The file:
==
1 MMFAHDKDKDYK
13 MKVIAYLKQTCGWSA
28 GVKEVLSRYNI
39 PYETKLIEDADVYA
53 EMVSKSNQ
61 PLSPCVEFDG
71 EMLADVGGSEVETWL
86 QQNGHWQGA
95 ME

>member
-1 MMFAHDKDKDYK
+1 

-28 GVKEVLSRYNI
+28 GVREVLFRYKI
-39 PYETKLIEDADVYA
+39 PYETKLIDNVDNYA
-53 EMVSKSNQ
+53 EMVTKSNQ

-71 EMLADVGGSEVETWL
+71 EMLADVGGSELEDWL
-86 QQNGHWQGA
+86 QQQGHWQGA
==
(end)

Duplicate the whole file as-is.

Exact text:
1 MMFAHDKDKDYK
13 MKVIAYLKQTCGWSA
28 GVKEVLSRYNI
39 PYETKLIEDADVYA
53 EMVSKSNQ
61 PLSPCVEFDG
71 EMLADVGGSEVETWL
86 QQNGHWQGA
95 ME

>member
-1 MMFAHDKDKDYK
+1 

-28 GVKEVLSRYNI
+28 GVREVLFRYKI
-39 PYETKLIEDADVYA
+39 PYETKLIDNVDNYA
-53 EMVSKSNQ
+53 EMVTKSNQ

-71 EMLADVGGSEVETWL
+71 EMLADVGGSELEDWL
-86 QQNGHWQGA
+86 QQQGHWQGA